by Student Olly Halton
Shielding with my father has been one of the most challenging things for me to do during the pandemic. Going to University in Winchester and then returning home was like moving to another reality or daydreaming of a time long ago. Something as simple as walking down the road has its consequences; when we step aside for people to pass at a safe distance, we are met with nothing but scowls as though we are telling people to go and have a wash with our minds. It really makes you feel like that island in the 1970s that didn’t realise World War Two had ended.
Given my father’s medical vulnerabilities, we knew from the ‘get go’ that our experience of the pandemic would greatly differ to others. In fact, it’s quite hard to see the rest of the world revolving without you and being trapped in a glass box having to watch it roll on by. Now, I realise this happened to countless people around the globe, but the majority are now able to go to the pub and visit relatives up and down the country, or to even go to and from University without first needing to quarantine for over a fortnight in advance. Sometimes, it is hard to remain positive.
Whilst out on runs with my mother, we often cross paths with people who seemed to forget the existence of the deadly scourge, known as Covid, that hides itself as a sibling of the common cold. They forget that it remains very much real and prevalent in our society. People take up the pathways with their conversations, let their dogs run amok and gather in parades that tear through the streets like swarms. I watch people congregate for meals out, attend drive-in cinemas, go for outings to the beach, as well as maybe cheeky trips to somewhere a little safer; a drink and a catch-up. More often than not, it reminds me of all the things that I cannot do. I am struck with a plethora of jealousy.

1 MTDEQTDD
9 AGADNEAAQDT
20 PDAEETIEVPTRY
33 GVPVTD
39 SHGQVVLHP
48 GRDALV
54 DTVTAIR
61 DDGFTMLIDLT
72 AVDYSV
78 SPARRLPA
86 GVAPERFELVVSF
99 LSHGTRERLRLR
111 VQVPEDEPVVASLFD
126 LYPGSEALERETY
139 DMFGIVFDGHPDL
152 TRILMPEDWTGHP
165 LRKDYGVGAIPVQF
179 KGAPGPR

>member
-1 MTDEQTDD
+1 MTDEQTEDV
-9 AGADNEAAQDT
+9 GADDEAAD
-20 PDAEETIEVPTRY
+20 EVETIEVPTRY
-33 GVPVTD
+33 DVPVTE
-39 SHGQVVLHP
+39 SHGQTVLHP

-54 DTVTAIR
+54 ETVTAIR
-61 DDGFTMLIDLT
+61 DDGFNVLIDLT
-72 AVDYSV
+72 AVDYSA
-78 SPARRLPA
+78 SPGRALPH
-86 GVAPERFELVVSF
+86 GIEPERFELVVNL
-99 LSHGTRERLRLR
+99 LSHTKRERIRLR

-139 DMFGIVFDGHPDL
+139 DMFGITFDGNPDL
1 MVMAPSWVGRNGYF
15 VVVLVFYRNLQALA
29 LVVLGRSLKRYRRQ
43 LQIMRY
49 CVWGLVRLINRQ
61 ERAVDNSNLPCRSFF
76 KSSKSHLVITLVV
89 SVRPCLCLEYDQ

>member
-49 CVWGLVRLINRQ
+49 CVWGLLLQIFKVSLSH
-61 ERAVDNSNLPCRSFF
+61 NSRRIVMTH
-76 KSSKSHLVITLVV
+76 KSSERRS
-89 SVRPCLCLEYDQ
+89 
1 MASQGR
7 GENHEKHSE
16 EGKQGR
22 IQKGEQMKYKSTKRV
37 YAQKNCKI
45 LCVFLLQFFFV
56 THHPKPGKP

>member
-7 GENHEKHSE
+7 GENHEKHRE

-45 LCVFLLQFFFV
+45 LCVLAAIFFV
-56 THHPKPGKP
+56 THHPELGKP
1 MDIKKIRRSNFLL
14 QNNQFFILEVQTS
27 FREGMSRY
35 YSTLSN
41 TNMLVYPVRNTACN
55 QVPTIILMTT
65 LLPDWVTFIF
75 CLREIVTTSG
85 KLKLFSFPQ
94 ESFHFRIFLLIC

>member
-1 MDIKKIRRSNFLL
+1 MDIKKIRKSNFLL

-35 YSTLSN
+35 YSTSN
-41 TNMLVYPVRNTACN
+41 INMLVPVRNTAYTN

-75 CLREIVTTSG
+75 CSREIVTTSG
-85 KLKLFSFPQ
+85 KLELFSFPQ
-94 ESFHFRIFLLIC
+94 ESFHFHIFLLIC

It is the simple things I miss that others take for granted. I live a short walk from my oldest school friend, but because of the reality that we find ourselves in, the two of us have not been able to meet in person since seeing the last Star Wars film at the cinema, three months before BoJo announced the first of what is now three lockdowns. We were 19 yrs old at the time. Now, as his 22nd birthday approaches, I don’t know when I will see him.
It’s important for us all to remember in times like these that it isn’t all bad. I’ve managed to avoid the virus’s detrimental effects, I’ve gotten closer to my family, watched everything that Netflix can plate up for me and had more time to focus on my writing and degree than I’ve ever had. I’ve also become more mature, confident and, in all honesty, happier.
So, whilst I currently still message friends declining hang-outs until the time is right, I know that said, time will come sooner than we know, especially thanks to the incredible work of the vaccination companies and the NHS.
If you need help or support with with social isolation or are shielding due to Covid talk to a counsellor at The Lighthouse Counselling Partnership tlcpartnership.com. We are still currently able to offer sessions via Zoom for those that are still shielding or working from home.